Multifocal IOLs allow the eye to see at multiple focal points in the distance and at near, either through refractive or diffractive technology.  These lenses allow the greatest independence from spectacles, but patients may experience halos and glare at night due to their optics. While trifocal IOLs provide improved intermediate vision compared to bifocal IOLs, they only recently have become available in the US and may be more expensive.  Thus, mixing and matching of bifocal IOLs with different near focal points is a popular method that affords an improved depth of binocular focus.  Extended depth of focus IOLs provide a continuum of foci that allows for excellent distance vision and intermediate vision, with improved contrast sensitivity relative to the bifocal lenses.  Near vision, however, is not as clear as with bifocal or trifocal IOLs. Surgeons may thus choose to implant an EDOF lens in one eye and a bifocal IOL in the fellow eye for improved near vision.  For patients with significant photic phenomena in the first eye after implantation of a multifocal or EDOF IOL, a monofocal IOL in the fellow eye may provide better night vision and preserved depth of focus.

Accommodating IOLs move slightly with flexion of the ciliary muscle within the eye, although their amplitude of accommodation is limited and patients typically still require correction for small print.  Because of their monofocal optics, night vision disturbances are minimized.  To improve near vision, some surgeons implant the non- dominant eye with either an accommodating IOL aiming for mini-monovision, or even occasionally with a multifocal IOL.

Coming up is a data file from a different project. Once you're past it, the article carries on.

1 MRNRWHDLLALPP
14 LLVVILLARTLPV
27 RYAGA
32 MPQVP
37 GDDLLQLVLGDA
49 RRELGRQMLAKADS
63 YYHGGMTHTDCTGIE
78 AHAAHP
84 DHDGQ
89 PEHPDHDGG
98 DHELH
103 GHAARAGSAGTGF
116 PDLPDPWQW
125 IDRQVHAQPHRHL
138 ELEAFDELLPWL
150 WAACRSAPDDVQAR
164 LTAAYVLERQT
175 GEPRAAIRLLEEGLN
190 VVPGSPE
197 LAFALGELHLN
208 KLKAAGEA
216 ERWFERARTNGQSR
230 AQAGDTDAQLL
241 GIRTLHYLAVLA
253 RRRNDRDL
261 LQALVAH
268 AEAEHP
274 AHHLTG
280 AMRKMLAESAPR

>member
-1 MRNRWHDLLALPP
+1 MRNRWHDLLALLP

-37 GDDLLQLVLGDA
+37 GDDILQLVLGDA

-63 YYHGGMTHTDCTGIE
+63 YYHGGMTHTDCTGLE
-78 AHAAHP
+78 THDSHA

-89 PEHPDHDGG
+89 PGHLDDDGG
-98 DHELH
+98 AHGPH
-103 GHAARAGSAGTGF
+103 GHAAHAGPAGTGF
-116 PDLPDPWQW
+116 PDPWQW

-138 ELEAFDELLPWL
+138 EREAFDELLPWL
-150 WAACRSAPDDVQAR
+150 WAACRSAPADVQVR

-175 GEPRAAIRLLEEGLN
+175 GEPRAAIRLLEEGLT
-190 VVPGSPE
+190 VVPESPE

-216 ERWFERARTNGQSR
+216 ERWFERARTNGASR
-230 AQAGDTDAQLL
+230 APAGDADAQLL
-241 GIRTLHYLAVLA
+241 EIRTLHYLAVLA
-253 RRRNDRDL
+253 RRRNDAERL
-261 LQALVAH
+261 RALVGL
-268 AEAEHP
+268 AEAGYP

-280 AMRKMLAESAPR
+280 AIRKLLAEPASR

Currently, the most commonly implanted IOLs are monofocal lenses, whose advantages include reduced night vision disturbances and improved contrast sensitivity relative to multifocal IOLs.  For patients with corneal, optic nerve, or macular pathology, these lenses may provide the best quality of vision.  Depending on the patient’s vocational and lifestyle needs, monovision or mini-monovision monofocal IOL correction may be chosen to allow patients a greater binocular depth of focus. To correct astigmatism, toric IOLs may be implanted to achieve optimal refractive outcomes.  For those patients whose astigmatism is visually significant insufficient to qualify for a toric IOL, relaxing incisions are commonly used to correct regular astigmatism. 

In summary, as IOL designs have improved, cataract surgeons have an increasing array of choices to offer their patients better customized postoperative refractive solutions with improved quality of vision.  While there are many available options, the patient’s lifestyle and ocular exam, along with an understanding of the various IOL technologies, should help guide these decisions.   


Pars Plana Vitrectomy for the Anterior Segment Surgeon
Peter Chang

Objectives:

  1. To discuss the pros and cons of limbal-based vs pars plana vitrectomy when encountering posterior capsular rupture with vitreous loss and lens drop
  2. To illustrate the steps in conversion from phaco to pars plana vitrectomy, including sub-Tenon anesthetic administration, vitrectomy port establishment, microscope setup, basic techniques in endoillumination and core vitrectomy, and sclerostomy closure